We all know that there is a difference between a person who is good at mathematics and a person who loves mathematics. Furthermore, even without delving too deeply into the so-called Math Wars, I do not think it would be controversial to say that a number of people who would have made excellent additions to the mathematical community never stray towards our side of campus because they did not have somebody ignite their spark of interest in mathematics when they were in high school or junior high. I know from my personal experience that I may never have become a professional mathematician if it were not for Steve Sigur, a teacher at the K-12 independent school I attended in Atlanta, who "discovered" me when I was in the 8th grade and who helped nurture my excitement in mathematics by feeding me a steady stream of fascinating problems, interesting math projects and competitions, and exposure to people who did mathematics and loved it as much as he did. (At this point, I hope the editor will indulge me and allow me to plug the fact that Mr. Sigur is giving an MAA Invited Address on triangle geometry at this summer's Mathfest in Providence, and also has a book on the topic due out with John Conway in the near future. But I digress...)
I imagine that most of us who are professional mathematicians had a similar experience — whether it was a teacher or a parent or someone else who nurtured that enthusiasm about mathematics. In particular, I would wager that most of us were already excited about mathematics when we headed off to college, and in many instances it was despite the courses we had taken rather than because of them. Unfortunately, there are not enough of these teachers to go around, and this brings us back to where we started — with a large number of 16-18 year olds who could someday become great mathematicians but whose interest is never tapped.
That is the situation that Tatiana Shubin and Peter Ross saw in 1998 and it inspired them to start the Bay Area Mathematical Adventures, or BAMA. The goal of BAMA was to bring research mathematicians in to speak to high school audiences about topics that they would find interesting and which would get them interested in mathematics in a way that normal coursework — and even the mathematics competitions which are prevalent at that level — could never do. They launched the series with a talk by Ron Graham on juggling, and have brought a number of excellent speakers in over the years (see here for a list) While this is useful to the few thousand high school students in the Bay Area, it does not seem to be of much use to students in Atlanta, or Philadelphia, or Des Moines. Until now, that is. Because Shubin, along with co-editor David Hayes, has put together Mathematical Adventures for Students and Amateurs, a book which collects nineteen of these talks.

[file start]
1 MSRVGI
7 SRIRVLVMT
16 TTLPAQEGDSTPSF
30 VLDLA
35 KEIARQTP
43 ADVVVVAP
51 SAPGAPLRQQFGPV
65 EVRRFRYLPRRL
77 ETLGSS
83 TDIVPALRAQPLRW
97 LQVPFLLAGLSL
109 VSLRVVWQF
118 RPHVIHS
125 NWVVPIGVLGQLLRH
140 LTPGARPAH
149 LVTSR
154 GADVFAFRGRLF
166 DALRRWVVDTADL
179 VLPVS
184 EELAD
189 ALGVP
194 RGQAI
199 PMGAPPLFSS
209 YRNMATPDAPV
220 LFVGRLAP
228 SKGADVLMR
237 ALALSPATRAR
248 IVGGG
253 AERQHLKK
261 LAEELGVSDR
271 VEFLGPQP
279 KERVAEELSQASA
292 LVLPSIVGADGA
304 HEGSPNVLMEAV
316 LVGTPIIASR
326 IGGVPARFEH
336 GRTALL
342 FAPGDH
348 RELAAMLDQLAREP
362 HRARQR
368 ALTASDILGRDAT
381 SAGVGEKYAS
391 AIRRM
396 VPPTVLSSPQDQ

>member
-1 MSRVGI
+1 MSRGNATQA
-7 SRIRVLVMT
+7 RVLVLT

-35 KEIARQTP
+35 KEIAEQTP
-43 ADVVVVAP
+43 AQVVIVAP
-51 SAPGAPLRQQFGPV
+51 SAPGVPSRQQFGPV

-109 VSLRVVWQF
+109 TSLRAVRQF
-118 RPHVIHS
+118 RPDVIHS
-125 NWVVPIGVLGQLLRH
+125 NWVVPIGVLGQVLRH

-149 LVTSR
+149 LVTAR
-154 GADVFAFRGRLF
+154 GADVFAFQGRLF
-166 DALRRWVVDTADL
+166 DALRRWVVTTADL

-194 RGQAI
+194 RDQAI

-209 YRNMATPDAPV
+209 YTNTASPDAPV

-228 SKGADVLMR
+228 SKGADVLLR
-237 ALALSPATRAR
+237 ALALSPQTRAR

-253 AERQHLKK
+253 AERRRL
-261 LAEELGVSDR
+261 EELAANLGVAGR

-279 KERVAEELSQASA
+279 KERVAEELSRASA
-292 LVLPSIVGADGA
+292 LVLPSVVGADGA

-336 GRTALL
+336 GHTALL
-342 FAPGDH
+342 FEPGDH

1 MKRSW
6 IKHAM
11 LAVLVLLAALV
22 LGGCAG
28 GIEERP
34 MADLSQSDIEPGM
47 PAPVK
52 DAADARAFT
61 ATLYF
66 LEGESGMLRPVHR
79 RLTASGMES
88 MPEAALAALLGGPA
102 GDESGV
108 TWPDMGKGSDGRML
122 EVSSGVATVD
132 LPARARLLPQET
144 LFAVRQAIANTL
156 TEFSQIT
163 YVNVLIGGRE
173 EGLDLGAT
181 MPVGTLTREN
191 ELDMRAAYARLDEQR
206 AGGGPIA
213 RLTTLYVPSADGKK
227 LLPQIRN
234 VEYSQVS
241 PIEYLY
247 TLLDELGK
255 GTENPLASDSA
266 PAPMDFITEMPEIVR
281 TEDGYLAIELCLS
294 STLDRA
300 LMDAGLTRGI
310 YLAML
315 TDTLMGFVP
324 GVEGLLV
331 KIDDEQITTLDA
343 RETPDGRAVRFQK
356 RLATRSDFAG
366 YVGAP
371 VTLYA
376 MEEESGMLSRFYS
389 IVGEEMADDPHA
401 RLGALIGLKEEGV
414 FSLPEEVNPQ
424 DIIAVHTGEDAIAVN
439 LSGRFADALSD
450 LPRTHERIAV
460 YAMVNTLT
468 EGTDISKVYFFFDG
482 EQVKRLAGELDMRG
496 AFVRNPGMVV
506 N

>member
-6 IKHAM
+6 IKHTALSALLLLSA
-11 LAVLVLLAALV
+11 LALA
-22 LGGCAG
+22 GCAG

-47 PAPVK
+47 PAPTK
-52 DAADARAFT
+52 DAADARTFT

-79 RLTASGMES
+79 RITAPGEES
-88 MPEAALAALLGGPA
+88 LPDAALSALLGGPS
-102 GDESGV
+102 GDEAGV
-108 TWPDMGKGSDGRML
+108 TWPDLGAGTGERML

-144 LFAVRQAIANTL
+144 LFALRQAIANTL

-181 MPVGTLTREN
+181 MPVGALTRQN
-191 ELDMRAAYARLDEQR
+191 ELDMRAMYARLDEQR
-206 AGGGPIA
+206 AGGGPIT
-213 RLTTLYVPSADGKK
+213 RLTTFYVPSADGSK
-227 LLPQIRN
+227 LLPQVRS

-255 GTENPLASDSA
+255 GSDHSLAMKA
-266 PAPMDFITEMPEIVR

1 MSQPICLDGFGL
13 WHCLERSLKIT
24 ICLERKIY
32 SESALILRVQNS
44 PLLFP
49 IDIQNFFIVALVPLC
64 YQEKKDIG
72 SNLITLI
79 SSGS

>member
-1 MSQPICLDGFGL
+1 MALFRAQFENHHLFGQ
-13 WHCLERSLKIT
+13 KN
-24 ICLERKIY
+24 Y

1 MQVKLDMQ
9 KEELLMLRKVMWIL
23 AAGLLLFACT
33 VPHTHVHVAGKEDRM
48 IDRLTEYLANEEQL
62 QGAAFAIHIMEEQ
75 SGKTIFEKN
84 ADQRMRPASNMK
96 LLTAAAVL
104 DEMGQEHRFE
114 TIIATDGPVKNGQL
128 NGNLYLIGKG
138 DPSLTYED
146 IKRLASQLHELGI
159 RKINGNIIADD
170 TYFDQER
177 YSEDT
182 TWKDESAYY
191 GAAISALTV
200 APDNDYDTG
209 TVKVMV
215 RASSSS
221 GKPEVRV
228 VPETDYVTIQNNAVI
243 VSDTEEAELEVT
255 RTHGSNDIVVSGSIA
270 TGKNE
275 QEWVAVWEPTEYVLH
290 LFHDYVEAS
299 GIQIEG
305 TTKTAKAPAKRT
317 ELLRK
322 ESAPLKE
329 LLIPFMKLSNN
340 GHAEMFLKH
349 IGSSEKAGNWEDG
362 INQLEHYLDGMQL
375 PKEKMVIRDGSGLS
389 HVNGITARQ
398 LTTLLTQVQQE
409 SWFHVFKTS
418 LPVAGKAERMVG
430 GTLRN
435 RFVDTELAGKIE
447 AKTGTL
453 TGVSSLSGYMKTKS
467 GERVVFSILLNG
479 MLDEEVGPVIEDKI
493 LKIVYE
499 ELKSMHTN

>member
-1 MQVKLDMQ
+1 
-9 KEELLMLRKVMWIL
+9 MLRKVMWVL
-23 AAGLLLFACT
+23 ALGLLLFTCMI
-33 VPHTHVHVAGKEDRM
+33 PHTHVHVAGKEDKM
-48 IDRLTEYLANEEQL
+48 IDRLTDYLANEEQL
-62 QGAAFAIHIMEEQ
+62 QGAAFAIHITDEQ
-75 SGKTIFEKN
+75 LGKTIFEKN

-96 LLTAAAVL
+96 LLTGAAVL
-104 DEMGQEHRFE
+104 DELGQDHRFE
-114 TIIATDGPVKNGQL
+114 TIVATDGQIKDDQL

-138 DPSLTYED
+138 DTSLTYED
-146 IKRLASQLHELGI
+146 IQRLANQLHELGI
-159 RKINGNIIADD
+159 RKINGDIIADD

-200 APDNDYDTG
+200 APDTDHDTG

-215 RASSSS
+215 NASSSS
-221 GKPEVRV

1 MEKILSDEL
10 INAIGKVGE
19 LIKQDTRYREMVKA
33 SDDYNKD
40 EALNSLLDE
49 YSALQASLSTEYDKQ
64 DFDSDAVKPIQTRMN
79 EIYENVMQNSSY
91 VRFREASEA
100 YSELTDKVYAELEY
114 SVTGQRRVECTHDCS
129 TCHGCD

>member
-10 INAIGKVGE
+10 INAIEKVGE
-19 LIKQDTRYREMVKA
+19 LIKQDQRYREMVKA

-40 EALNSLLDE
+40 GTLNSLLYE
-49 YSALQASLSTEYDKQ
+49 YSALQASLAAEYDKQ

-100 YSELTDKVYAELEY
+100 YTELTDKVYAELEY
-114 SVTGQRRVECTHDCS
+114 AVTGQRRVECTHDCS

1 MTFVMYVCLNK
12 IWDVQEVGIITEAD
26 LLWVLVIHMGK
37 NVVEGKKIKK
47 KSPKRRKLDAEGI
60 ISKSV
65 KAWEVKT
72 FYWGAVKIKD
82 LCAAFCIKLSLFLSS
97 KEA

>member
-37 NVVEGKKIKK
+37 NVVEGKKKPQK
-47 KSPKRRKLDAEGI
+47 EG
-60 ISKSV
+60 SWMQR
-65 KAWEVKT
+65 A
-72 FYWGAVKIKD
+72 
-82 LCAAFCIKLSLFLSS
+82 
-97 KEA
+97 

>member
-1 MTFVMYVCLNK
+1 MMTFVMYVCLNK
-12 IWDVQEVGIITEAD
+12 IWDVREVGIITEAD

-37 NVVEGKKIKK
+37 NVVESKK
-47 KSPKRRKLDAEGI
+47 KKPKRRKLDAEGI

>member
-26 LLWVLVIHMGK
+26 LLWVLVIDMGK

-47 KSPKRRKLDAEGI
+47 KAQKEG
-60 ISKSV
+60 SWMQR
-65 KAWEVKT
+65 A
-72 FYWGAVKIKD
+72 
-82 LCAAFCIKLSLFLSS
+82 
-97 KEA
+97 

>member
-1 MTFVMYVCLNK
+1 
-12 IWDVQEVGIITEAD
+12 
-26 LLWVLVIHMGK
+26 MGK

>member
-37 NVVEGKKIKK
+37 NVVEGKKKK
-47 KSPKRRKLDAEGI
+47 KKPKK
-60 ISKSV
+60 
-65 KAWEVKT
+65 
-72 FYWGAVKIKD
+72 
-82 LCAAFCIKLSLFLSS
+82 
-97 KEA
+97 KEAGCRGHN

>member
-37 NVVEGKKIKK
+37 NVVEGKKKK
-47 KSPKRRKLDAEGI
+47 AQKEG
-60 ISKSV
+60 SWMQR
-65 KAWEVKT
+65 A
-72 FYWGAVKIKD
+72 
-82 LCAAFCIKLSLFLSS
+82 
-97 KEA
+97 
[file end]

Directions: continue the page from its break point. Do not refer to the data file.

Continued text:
The book opens with a paper by Carl Pomerance entitled "Prime Numbers and the Search for Extraterrestrial Intelligence", closes with Robin Wilson's quite funny "Alice In Wonderland: an Informal Dramatic Presentation in Eight Fits", and is just as varied in between as those titles suggest. There is a wonderful article by Joe Gallian about how different states use mathematics to determine driver's license numbers, a topic which introduces the idea of error correction quite nicely (and a paper which reads just as animatedly as Gallian would speak on the subject). There is an expanded version of Graham's talk on juggling patterns, which is cowritten by Joe Buhler. There is an article by Richard Scott discussing the concept of curvature and geodesics. Arthur Benjamin and Jennifer Quinn write an article on Fibonacci Numbers, which regular readers of Read This! will guess (correctly) that I found well-written and interesting. And there is much more (a full table of contents can be found here.